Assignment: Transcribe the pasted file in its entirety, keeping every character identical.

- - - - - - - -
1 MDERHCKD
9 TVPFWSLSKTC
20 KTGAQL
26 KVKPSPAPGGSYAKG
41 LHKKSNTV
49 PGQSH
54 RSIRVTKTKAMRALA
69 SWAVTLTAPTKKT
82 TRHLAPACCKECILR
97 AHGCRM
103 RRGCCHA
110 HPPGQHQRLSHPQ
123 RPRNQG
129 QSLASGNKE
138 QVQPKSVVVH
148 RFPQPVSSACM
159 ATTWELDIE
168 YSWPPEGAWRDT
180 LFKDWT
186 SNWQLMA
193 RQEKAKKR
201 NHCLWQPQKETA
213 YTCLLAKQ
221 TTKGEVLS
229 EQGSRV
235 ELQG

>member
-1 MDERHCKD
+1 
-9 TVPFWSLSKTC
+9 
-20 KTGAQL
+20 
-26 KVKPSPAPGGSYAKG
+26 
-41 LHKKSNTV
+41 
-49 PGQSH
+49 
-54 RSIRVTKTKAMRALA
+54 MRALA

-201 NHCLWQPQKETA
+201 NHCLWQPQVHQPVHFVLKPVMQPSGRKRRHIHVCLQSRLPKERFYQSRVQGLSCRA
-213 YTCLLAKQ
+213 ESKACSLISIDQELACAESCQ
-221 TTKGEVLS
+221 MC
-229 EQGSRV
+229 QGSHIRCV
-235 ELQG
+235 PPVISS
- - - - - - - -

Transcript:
1 MDERHCKD
9 TVPFWSLSKTC
20 KTGAQL
26 KVKPSPAPGGSYAKG
41 LHKKSNTV
49 PGQSH
54 RSIRVTKTKAMRALA
69 SWAVTLTAPTKKT
82 TRHLAPACCKECILR
97 AHGCRM
103 RRGCCHA
110 HPPGQHQRLSHPQ
123 RPRNQG
129 QSLASGNKE
138 QVQPKSVVVH
148 RFPQPVSSACM
159 ATTWELDIE
168 YSWPPEGAWRDT
180 LFKDWT
186 SNWQLMA
193 RQEKAKKR
201 NHCLWQPQKETA
213 YTCLLAKQ
221 TTKGEVLS
229 EQGSRV
235 ELQG

>member
-1 MDERHCKD
+1 
-9 TVPFWSLSKTC
+9 
-20 KTGAQL
+20 
-26 KVKPSPAPGGSYAKG
+26 
-41 LHKKSNTV
+41 
-49 PGQSH
+49 
-54 RSIRVTKTKAMRALA
+54 MRALA

-201 NHCLWQPQKETA
+201 NHCLWQPQVHQPVHFVLKPVMQPSGRKRRHIHVCLQSRLPKERFYQSRVQGLSCRA
-213 YTCLLAKQ
+213 ESKACSLISIDQELACAESCQ
-221 TTKGEVLS
+221 MC
-229 EQGSRV
+229 QGSHIRCV
-235 ELQG
+235 PPVISS